Rescuers battled dangerous levels of gas, tons of coal dust and the risk of falling rocks as they worked to free 16 miners trapped by an explosion at a mine in central China early Saturday. Twenty-one miners were confirmed killed.
The blast happened as the world still was celebrating Chile's dramatically successful rescue of 33 miners, trapped more than two months.
Rescuers have located the 16 Chinese miners but must clear tons of coal dust from the mine shaft to reach them, the state-run Xinhua News Agency cited a rescue spokesman as saying. It wasn't clear if the miners were alive or how far underground they were trapped. The blast unleashed more than 2,500 tons of coal dust, an engineer for one of the mine's parent companies, Du Bo, told Xinhua. The report said ventilation has resumed in the mining pit but gas levels remain high.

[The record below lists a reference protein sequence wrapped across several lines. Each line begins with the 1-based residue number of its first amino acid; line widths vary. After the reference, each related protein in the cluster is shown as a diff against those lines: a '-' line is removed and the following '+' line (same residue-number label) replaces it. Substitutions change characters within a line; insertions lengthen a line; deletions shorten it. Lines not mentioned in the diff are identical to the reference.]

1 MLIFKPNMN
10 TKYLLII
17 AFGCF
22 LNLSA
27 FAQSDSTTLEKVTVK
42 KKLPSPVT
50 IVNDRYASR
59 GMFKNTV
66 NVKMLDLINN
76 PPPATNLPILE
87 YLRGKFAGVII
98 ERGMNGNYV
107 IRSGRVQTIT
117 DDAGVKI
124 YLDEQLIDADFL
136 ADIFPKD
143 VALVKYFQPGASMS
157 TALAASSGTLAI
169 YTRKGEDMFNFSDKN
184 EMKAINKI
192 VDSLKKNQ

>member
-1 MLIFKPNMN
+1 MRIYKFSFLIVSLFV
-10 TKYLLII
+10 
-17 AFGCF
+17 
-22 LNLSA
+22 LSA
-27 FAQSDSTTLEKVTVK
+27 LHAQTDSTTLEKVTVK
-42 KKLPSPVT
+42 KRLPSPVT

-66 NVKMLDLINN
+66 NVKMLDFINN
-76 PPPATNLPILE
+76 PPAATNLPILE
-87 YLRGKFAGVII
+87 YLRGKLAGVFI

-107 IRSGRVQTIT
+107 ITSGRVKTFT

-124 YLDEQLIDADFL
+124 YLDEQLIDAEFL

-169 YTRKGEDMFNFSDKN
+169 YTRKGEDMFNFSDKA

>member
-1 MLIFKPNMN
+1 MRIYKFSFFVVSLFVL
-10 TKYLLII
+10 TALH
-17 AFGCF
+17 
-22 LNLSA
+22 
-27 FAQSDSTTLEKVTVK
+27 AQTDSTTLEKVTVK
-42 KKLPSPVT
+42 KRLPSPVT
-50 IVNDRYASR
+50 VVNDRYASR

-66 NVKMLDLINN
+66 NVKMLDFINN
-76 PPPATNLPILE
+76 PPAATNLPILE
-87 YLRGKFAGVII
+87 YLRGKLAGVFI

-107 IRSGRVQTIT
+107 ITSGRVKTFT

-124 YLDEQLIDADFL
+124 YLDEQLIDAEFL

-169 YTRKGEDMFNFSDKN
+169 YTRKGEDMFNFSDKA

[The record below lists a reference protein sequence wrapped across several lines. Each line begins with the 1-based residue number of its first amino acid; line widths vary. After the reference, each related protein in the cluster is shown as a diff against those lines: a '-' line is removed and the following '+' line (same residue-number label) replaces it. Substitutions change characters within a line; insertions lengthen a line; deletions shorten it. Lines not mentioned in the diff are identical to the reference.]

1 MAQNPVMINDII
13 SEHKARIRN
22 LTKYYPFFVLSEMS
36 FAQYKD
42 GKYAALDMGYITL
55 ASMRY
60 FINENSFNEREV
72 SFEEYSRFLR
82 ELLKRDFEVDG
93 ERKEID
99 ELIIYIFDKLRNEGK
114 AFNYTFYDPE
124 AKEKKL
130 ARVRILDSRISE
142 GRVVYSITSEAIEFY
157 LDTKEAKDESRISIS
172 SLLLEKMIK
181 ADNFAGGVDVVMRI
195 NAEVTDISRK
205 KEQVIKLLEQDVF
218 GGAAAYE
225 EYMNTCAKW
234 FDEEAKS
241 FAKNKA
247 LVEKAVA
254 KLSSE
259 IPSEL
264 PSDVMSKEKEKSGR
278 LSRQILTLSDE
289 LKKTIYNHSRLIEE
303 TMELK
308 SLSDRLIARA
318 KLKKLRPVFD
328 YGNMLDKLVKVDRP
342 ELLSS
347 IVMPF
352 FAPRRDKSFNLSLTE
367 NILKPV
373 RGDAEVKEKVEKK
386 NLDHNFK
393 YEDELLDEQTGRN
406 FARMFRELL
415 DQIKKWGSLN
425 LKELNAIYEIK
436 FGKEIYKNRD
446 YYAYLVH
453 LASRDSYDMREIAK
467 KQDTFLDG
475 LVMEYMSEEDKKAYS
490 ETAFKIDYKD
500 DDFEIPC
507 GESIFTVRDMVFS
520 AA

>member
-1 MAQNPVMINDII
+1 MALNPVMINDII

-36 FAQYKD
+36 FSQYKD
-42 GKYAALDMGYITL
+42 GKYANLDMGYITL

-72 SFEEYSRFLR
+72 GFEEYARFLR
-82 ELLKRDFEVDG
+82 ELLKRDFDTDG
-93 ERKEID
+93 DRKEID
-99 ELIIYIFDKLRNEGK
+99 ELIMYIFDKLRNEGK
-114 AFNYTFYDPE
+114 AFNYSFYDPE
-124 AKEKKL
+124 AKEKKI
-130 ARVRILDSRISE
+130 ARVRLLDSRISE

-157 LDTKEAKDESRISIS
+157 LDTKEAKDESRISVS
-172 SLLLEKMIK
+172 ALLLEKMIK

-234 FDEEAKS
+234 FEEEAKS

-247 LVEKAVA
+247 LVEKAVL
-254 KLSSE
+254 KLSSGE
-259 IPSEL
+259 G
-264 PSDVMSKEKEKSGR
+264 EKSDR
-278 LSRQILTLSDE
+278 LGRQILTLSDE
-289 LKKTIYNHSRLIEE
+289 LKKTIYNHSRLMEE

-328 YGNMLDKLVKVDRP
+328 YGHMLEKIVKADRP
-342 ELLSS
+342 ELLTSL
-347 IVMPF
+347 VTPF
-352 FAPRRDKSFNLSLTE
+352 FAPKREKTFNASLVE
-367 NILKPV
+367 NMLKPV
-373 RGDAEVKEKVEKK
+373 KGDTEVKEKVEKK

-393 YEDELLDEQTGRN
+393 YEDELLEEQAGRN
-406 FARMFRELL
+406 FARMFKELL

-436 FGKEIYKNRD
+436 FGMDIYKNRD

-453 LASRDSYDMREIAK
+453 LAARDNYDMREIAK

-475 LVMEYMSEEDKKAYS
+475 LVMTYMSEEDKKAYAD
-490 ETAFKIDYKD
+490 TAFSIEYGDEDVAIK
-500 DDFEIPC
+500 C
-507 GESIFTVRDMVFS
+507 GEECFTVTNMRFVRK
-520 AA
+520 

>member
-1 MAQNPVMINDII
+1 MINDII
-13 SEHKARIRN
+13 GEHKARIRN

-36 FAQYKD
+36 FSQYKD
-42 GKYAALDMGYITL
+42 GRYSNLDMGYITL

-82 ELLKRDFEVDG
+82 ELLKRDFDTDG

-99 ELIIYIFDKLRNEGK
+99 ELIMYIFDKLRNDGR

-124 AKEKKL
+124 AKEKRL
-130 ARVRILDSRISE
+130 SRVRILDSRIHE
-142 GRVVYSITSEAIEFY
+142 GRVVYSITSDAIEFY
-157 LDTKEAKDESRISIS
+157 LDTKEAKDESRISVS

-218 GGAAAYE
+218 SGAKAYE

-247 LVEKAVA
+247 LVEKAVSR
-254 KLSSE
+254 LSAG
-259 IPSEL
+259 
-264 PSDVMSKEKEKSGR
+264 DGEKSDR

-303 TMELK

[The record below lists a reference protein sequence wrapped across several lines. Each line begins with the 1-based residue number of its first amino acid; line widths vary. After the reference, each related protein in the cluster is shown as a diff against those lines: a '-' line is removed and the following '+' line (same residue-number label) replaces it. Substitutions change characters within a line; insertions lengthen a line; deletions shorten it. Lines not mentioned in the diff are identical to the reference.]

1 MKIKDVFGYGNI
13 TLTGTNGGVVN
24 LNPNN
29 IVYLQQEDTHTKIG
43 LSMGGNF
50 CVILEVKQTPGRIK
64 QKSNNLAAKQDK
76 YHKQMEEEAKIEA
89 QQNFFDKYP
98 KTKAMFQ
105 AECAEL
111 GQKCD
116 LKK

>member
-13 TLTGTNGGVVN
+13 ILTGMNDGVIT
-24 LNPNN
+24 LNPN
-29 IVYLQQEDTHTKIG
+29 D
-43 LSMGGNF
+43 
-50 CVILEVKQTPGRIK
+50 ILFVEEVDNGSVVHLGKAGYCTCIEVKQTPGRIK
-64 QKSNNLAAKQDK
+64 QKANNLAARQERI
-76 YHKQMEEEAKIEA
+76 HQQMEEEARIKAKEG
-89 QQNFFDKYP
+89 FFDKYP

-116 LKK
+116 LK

The gas level inside the mine was 40 per cent, far higher than the normal level of near 1 per cent, China Central Television reported. The gas wasn't specified, but methane is a common cause of mine blasts, and coal dust is explosive.
The more than 70 rescuers on the scene also must clear chunks of coal loosened by the blast that fell into the shaft, the state-run broadcaster said.
Twenty bodies had been retrieved by the afternoon, Xinhua said. State media say another gas blast at the same mine two years ago killed 23 people.